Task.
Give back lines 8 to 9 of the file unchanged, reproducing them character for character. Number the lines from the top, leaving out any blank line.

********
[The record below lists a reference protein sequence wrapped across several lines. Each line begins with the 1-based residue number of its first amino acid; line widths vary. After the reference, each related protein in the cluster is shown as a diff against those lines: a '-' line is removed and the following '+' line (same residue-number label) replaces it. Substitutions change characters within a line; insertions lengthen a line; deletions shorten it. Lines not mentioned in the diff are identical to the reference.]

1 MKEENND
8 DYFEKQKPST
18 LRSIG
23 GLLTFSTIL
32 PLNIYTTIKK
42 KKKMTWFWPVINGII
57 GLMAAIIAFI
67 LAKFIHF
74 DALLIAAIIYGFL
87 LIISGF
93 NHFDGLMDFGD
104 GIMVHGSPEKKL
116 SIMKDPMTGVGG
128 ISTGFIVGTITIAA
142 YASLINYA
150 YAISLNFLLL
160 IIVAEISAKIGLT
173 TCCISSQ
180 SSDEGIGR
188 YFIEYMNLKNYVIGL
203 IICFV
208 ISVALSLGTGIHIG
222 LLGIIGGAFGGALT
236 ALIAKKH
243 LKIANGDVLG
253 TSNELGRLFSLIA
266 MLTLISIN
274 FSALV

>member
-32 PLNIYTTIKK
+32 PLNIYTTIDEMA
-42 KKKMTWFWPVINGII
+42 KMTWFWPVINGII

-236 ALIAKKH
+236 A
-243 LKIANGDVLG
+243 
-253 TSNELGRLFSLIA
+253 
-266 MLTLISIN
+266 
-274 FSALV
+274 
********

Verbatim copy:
57 GLMAAIIAFI
67 LAKFIHF